Nominated by:

Stadt Bibliothek Salzburg, Austria

Veria Central Public Library, Greece

Jacksonville Public Library, USA

Publisher of nominated edition:

Harvill Secker, UK

Alfred A. Knopf, USA

Colorless Tsukuru Tazaki and His Years of Pilgrimage

Haruki Murakami    

Translated from the Japanese by Philip Gabriel

2016 Longlist

Tsukuru Tazaki had four best friends at school. By chance all of their names contained a colour. The two boys were called Akamatsu, meaning ‘red pine’, and Oumi, ‘blue sea’, while the girls’ names were Shirane, ‘white root’, and Kurono, ‘black field’. Tazaki was the only last name with no colour in it.

One day Tsukuru Tazaki’s friends announced that they didn’t want to see him, or talk to him, ever again.

Since that day Tsukuru has been floating through life, unable to form intimate connections with anyone. But then he meets Sara, who tells him that the time has come to find out what happened all those years ago.

(from publisher)

About the Author

Haruki Murakami is the author of many novels as well as short stories and non-fiction. His books include Norwegian Wood, The Wind-Up Bird Chronicle, Kafka on the Shore, 1Q84, What I Talk About When I Talk About Running and The Strange Library. His work has been translated into more than 50 languages, and the most recent of his many international honours is the Jerusalem Prize.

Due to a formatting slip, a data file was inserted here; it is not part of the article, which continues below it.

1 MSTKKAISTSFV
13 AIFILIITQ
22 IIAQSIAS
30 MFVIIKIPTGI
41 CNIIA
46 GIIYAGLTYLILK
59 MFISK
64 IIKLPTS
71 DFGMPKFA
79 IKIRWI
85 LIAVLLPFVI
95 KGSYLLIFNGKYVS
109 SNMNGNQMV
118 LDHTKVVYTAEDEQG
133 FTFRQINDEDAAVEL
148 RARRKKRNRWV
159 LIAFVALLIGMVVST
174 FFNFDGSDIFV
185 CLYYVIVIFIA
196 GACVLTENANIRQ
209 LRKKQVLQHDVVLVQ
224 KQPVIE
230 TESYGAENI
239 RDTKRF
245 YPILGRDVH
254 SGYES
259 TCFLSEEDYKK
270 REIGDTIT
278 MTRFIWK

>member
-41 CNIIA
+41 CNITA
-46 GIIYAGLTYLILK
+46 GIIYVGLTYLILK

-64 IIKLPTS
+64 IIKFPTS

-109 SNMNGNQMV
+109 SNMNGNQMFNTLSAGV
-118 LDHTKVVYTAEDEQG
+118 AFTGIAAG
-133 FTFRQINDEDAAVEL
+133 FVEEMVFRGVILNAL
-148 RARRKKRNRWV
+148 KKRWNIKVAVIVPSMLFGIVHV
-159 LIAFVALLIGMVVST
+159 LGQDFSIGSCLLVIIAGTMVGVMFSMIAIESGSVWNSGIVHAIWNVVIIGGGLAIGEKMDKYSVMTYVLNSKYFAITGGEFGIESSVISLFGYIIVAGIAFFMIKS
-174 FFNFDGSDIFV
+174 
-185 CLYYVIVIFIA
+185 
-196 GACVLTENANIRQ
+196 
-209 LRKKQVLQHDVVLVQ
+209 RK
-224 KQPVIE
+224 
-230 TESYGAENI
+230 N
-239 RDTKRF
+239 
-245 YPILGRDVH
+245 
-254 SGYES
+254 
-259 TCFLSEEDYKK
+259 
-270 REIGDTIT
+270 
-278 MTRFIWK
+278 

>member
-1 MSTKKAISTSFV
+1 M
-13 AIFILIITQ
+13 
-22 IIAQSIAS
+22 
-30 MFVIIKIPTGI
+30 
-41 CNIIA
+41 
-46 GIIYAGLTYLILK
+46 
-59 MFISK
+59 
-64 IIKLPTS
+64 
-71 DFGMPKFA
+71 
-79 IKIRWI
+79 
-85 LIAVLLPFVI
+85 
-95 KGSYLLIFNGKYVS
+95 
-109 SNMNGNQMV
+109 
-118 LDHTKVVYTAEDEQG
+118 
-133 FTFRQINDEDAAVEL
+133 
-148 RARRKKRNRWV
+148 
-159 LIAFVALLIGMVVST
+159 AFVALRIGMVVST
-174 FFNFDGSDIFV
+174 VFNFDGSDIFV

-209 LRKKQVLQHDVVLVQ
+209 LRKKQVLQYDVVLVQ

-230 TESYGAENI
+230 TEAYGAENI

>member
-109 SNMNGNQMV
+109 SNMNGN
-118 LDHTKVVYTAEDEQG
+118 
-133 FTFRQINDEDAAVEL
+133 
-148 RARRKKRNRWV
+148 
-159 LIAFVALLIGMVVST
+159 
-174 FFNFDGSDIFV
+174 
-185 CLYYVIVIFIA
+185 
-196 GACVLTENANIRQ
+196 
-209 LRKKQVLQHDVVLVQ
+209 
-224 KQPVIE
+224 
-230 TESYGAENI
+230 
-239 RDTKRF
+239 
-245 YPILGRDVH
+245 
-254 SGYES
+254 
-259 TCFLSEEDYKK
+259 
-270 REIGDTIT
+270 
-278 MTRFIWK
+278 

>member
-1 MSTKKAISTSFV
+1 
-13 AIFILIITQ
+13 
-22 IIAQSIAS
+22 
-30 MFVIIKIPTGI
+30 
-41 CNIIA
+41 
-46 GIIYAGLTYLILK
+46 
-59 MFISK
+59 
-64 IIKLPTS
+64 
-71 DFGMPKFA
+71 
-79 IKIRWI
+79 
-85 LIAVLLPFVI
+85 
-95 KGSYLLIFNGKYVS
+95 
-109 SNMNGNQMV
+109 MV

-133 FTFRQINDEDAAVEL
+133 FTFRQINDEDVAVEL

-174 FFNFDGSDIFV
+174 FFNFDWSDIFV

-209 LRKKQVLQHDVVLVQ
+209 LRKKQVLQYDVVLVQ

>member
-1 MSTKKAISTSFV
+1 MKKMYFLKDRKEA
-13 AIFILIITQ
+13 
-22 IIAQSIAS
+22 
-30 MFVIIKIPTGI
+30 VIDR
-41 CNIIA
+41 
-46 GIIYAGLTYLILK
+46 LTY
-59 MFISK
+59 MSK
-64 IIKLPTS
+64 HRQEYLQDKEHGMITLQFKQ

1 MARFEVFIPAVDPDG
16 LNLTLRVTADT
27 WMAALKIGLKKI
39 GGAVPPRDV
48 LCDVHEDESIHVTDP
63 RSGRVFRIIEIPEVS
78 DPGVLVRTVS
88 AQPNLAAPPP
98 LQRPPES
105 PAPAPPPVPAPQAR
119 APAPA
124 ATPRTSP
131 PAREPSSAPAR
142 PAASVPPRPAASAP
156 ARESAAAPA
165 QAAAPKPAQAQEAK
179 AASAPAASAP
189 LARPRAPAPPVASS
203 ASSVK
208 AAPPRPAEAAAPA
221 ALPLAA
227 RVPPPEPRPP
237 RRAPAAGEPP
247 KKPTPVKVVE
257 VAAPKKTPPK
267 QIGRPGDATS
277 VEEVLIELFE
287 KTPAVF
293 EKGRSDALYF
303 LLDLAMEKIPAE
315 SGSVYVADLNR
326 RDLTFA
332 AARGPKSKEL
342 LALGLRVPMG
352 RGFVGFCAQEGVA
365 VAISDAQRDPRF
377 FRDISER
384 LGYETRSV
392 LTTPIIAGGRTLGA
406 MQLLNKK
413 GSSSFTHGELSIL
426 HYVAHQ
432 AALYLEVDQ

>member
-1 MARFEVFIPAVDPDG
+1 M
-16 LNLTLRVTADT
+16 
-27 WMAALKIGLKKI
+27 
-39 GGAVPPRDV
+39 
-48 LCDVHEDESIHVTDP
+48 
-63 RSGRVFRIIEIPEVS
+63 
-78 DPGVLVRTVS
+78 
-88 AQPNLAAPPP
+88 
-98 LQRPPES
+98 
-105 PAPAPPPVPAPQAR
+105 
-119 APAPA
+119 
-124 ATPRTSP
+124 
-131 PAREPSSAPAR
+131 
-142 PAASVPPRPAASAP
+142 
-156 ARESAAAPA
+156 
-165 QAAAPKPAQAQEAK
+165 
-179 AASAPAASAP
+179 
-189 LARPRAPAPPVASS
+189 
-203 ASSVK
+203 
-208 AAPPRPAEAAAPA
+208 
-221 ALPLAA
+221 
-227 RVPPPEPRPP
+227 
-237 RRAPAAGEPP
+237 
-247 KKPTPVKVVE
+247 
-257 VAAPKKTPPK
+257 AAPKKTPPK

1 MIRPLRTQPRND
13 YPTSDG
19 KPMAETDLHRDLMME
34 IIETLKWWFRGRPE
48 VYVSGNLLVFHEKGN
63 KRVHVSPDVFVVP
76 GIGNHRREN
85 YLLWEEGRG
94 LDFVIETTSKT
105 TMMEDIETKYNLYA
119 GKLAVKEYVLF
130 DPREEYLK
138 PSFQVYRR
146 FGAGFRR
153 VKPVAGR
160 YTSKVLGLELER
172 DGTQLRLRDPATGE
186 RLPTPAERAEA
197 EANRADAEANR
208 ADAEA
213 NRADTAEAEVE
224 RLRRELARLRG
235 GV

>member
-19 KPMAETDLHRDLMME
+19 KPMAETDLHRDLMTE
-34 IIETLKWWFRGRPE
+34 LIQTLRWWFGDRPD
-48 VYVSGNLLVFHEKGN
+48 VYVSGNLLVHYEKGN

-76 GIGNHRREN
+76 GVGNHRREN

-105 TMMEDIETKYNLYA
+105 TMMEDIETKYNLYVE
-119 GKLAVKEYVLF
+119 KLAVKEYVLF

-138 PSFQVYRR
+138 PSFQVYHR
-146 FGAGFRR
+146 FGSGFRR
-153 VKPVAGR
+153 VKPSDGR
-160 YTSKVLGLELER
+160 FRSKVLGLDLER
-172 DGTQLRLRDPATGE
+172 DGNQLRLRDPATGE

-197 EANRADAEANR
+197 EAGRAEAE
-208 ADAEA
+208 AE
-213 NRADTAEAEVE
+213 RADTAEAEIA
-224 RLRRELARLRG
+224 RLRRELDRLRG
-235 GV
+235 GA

Librarians’ Comments

One day, Tsukuru Tazaki wakes up to find his circle of friends have dropped him without explanation. Though Tsukuru accepts their decision it never the less has a profound impact on his life. When a woman named Sara enters his life she begins to push Tsukuru to get some resolution from his old classmates. What is revealed in this journey into the past is a series of unnecessary misunderstandings. The reader may not get the clear end they are looking for but this might just be Murakami’s point. In life, sometimes there is not an easy resolution to conflicts in relationships.

It is a novel about love, friendship and the need for catharsis that we sometimes need to seek for in the past in order to be able to move onto the future. Murakami’s successful blending of parallel worlds is always a pleaseure to read.

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